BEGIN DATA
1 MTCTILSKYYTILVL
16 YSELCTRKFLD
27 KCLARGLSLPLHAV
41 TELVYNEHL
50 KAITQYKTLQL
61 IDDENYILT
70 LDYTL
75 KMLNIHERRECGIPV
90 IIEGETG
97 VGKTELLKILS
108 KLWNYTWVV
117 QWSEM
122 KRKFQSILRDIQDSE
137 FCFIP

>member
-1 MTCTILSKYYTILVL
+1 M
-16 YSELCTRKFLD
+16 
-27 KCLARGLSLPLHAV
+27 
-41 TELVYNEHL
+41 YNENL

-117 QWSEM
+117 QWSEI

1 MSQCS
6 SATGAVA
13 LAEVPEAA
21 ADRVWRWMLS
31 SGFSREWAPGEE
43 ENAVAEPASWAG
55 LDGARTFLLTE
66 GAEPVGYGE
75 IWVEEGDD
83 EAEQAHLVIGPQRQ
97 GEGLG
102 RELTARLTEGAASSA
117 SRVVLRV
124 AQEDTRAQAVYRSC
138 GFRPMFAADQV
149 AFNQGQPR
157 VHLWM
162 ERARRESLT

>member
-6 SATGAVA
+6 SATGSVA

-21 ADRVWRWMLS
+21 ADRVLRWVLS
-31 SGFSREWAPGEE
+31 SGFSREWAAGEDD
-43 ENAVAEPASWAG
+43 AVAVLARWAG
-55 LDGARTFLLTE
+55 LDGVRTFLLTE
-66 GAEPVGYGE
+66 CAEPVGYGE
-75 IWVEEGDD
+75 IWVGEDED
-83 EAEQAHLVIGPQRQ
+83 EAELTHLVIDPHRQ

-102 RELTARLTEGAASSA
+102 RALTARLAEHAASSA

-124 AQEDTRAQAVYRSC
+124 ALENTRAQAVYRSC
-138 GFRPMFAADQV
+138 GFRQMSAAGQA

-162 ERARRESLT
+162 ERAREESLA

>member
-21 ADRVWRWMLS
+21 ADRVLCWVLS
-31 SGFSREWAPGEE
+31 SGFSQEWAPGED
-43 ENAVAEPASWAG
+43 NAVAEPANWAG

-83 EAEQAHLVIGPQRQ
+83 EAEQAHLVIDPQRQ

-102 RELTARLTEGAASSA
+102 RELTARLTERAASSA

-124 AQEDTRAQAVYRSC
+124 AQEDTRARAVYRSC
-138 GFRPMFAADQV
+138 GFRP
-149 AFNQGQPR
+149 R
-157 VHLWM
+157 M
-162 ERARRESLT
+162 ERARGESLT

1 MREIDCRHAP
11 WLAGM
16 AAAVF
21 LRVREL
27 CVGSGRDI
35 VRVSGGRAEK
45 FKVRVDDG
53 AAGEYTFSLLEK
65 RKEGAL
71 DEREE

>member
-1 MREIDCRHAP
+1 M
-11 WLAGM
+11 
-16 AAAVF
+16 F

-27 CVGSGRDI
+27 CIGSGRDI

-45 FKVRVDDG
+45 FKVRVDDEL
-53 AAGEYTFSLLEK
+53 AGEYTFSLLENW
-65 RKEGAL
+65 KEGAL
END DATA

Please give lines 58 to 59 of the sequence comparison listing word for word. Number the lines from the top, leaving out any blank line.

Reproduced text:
+75 IWVGEDED
-83 EAEQAHLVIGPQRQ